Fame and celebrity
Get more with myNEWS
A personalised news feed of stories that matter to you
Learn more
Fjadrárgljúfur canyon, in Iceland. Photo: Shutterstock

Justin Bieber went to Iceland, Taylor Swift to Paris: music video locations around the world

  • Coldplay were accused of cultural appropriation with their video for Hymn for the Weekend, which was shot in India
  • A housing estate on the edge of Hangzhou provided a post-apocalyptic setting for Jamie XX’s Gosh

Pop videos were around long before August 1, 1981, but, with the launch of 24-hour music channel MTV, it was clear that visuals were about to become as important as songs. And when it came to eye-catching images, performers were (and still are, Covid-19 permitting) more than happy to pile onto a plane and head off somewhere exotic to film a mini movie.

Here are a few of the most notable music videos filmed around the globe.

In the early 1980s, Duran Duran were synonymous with stylish, cinematic productions filmed in faraway places. Shot in Sri Lanka, the promo for Hungry Like the Wolf (1982) has a swashbuckling Raiders of the Lost Ark feel, while visitors planning a grand tour of the Indian Ocean island could do worse than hire a car and driver and track down the locations featured in Save a Prayer (1982).

Beach scenes were filmed on the scenic south coast around Talpe and Koggala, where fishermen on stilts still catch their supper. Helicopter shots of the towering rock fortress of Sigiriya and the Buddhist temple at the ancient city of Polonnaruwa are spliced with footage taken at Pinnawala Elephant Orphanage and Yala National Park.

Another classic of the glossy, glamorous genre is Wham!’s Club Tropicana (1983), which was filmed at Pikes Hotel, on the Spanish island of Ibiza. The former farmhouse, then owned by flamboyant playboy Tony Pike, was popular with celebrity guests including Elton John, Boy George, Freddie Mercury and Kate Moss.

In the video, George Michael and Andrew Ridgley are pilots on a layover, frolicking in the pool, enjoying cocktails and flirting with two girls who turn out to be flight attendants. Swapping sunshine for snow, Wham! released Last Christmas (1984) accompanied by a video partly filmed at the Walliserhof Grand Hotel, in the ski resort of Saas-Fee, Switzerland. External shots including a snowball fight were filmed at nearby Chalet Schliechte.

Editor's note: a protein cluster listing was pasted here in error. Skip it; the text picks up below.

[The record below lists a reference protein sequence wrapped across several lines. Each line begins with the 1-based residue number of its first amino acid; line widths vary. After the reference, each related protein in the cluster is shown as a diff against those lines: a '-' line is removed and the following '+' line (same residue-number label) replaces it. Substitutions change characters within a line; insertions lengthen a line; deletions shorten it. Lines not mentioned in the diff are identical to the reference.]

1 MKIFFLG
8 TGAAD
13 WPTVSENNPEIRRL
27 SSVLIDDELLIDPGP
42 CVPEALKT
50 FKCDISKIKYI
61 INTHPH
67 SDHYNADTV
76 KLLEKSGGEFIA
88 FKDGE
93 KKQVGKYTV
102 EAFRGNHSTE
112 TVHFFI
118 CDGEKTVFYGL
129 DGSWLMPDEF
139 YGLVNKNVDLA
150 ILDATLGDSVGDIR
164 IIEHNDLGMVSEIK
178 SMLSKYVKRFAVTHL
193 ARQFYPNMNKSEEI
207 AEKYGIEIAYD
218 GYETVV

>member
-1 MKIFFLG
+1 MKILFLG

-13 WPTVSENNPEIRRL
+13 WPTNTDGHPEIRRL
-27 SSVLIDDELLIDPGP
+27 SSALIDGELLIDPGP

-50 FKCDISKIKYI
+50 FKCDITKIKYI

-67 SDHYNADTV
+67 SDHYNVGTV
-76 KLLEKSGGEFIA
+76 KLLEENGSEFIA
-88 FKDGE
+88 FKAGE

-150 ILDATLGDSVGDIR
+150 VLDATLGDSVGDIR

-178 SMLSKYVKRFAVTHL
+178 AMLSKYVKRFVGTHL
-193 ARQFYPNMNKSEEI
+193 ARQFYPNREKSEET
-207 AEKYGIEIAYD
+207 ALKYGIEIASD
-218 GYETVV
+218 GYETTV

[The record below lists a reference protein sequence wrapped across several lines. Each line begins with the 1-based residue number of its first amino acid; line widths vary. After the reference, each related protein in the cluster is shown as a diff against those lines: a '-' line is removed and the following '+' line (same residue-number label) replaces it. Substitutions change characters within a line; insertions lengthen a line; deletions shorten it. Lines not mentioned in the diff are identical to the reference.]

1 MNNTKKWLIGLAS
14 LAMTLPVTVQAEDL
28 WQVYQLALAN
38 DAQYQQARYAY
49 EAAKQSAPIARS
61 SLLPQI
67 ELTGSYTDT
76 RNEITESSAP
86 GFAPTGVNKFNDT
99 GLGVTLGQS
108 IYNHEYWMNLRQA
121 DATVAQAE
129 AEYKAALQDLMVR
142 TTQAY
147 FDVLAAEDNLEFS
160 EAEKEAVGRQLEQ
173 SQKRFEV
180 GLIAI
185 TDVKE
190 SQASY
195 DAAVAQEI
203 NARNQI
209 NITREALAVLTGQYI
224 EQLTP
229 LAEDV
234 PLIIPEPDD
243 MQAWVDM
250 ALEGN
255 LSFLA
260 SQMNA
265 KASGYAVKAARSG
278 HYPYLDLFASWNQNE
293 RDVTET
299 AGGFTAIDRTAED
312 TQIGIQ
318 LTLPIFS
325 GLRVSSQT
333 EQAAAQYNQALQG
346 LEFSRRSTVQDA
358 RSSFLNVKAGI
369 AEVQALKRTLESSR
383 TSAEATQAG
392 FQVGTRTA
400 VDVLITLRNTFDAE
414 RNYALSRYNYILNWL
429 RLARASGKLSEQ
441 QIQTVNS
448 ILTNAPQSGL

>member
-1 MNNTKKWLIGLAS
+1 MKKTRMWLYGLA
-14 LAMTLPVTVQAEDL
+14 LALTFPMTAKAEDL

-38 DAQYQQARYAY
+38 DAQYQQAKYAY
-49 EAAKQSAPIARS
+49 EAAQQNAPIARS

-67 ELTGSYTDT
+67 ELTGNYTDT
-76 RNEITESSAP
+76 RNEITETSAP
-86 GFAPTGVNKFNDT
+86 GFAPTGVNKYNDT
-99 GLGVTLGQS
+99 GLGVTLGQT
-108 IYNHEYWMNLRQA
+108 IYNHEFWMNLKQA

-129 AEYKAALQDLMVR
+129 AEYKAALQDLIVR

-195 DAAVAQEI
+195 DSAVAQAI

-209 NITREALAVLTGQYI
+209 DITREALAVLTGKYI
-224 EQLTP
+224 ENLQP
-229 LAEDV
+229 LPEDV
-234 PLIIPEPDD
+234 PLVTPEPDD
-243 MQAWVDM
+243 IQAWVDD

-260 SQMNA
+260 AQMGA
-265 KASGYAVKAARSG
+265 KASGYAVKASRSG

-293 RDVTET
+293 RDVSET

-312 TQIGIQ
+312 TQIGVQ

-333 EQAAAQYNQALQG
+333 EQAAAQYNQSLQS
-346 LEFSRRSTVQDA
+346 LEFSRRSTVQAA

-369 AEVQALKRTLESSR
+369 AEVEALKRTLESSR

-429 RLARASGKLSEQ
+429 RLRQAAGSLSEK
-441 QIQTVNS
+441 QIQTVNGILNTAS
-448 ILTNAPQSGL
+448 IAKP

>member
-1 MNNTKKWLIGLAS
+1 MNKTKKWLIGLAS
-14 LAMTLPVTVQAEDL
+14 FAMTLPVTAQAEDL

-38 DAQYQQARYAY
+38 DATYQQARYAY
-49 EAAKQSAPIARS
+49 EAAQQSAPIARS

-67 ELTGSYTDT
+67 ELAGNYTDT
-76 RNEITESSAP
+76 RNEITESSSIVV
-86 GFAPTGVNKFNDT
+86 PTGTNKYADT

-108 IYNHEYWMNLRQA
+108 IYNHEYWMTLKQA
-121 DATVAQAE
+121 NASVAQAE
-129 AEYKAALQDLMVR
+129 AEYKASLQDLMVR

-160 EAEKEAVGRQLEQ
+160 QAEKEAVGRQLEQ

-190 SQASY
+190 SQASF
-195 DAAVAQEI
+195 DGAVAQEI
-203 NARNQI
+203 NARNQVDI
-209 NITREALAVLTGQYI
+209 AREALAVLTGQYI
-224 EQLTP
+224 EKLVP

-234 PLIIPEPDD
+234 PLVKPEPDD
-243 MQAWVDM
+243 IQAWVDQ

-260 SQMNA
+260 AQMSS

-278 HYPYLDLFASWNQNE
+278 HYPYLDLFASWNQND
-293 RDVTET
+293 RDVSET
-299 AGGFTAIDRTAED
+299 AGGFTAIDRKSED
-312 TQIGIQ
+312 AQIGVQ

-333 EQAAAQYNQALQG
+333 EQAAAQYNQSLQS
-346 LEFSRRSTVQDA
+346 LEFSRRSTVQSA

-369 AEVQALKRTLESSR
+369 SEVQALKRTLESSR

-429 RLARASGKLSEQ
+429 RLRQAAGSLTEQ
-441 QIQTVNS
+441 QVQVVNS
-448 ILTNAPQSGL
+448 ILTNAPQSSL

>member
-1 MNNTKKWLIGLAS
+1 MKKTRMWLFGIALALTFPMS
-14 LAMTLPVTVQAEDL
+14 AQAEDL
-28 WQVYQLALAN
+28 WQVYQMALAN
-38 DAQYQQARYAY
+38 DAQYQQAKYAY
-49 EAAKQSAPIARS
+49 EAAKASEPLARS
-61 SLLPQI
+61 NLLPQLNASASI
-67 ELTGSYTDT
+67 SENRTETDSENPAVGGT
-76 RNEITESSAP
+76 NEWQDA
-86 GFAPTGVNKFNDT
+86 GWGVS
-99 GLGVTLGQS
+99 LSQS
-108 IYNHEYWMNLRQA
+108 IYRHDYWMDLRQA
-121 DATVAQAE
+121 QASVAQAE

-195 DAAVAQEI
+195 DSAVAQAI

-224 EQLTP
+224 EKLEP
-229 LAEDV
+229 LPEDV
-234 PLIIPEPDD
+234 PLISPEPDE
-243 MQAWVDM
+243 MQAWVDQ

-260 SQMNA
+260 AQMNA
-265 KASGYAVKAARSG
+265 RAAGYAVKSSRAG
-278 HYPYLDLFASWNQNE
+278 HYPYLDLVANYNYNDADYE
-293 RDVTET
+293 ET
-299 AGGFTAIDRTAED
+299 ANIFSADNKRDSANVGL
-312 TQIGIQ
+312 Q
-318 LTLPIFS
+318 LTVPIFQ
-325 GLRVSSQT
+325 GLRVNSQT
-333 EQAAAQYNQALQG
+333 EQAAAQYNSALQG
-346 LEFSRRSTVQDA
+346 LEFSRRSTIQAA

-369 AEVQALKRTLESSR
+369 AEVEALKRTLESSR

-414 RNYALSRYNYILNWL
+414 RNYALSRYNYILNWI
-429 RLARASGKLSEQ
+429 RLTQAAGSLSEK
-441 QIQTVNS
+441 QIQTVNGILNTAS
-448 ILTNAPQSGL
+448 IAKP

In the latter days of the Soviet era, Australian band INXS rocked up in Prague to film the promo video for Never Tear Us Apart (1987). Locations that in recent years have become swamped with sightseers are remarkably uncrowded. Charismatic frontman and former Old Peak Road, Mid-Levels resident Michael Hutchence leads us around the Czech capital, past the Vltava River, across Charles Bridge, through the Jewish Cemetery to Old Town Square and the Prague Astronomical Clock, one of the oldest working clocks in the world.

Sticking with Central Europe, K-pop duo Lee Hae-ri and Kang Min-kyung, aka Davichi, filmed Sorry, I’m Happy and Cry Again (both 2015) in Budapest. In between clips of the pair shopping, sightseeing and trying to win back an ex, there are shots of the Hungarian Parliament Building, Buda Castle and the Széchenyi Chain Bridge.

Closer to home, Hong Kong served as the backdrop for Two Lovers (also 2015). Much of the video was shot in Central (Lyndhurst Terrace and Cochrane Street), aboard a cross-harbour ferry and in Tsim Sha Tsui East. The girls are unaware they are both dating the same guy until the final reveal, which takes place outside The Smugglers Inn, Stanley.

September is the month and Venice High School, Los Angeles, the location for the annual Grease sing-a-long party. The art-deco facade stood in as Rydell High for scenes in the 1978 musical and the sports field bleacher benches were used in the filming of Summer Nights.

In non-coronavirus disrupted years, the film is shown on a big screen at dusk and fans in leather jackets and poodle skirts sing, jive and jitterbug on cue. Two decades after the original movie, a corridor and gym at the same school were used for choreographed dance routines in the video for Britney Spears’ mega hit … Baby One More Time (1998).